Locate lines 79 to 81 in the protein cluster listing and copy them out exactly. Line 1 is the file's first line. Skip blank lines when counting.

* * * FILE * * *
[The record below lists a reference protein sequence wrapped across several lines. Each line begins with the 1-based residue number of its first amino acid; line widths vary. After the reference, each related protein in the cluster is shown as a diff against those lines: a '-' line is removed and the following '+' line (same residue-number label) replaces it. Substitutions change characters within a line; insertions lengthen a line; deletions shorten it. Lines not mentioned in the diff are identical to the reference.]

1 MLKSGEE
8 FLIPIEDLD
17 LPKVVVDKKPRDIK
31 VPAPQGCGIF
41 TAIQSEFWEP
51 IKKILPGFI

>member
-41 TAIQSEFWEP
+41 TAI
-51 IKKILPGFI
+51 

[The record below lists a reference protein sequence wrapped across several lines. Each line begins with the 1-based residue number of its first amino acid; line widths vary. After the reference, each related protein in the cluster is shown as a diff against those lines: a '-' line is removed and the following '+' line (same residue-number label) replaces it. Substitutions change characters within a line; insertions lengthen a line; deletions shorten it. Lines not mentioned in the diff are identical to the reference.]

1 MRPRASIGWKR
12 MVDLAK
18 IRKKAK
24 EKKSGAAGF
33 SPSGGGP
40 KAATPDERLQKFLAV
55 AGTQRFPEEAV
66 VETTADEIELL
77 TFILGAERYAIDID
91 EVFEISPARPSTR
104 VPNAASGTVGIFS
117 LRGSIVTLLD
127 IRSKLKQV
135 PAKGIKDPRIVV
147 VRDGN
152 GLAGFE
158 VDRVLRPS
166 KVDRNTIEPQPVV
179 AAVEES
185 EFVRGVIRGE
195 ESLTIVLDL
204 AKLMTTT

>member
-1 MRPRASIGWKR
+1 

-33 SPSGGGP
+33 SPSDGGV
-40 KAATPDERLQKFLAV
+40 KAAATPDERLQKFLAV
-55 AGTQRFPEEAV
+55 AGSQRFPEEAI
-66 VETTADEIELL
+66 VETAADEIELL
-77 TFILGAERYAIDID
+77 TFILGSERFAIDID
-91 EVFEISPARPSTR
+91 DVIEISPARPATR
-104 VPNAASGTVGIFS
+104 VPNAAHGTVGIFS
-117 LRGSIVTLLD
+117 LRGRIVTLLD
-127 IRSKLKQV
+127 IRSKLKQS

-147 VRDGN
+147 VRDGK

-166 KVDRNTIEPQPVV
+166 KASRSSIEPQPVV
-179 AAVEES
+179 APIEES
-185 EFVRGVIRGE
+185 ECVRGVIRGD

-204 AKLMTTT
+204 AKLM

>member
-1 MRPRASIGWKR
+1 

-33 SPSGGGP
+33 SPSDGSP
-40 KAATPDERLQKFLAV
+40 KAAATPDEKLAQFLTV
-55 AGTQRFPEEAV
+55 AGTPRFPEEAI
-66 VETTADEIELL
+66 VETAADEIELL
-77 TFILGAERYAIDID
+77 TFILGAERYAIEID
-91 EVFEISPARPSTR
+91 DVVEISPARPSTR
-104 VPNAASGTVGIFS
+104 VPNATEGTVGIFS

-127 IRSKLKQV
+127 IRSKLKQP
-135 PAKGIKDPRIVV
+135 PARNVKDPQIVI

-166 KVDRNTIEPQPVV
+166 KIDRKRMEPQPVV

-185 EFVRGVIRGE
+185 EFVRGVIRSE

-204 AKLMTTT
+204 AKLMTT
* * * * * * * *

+77 TFILGAERYAIEID
-91 EVFEISPARPSTR
+91 DVVEISPARPSTR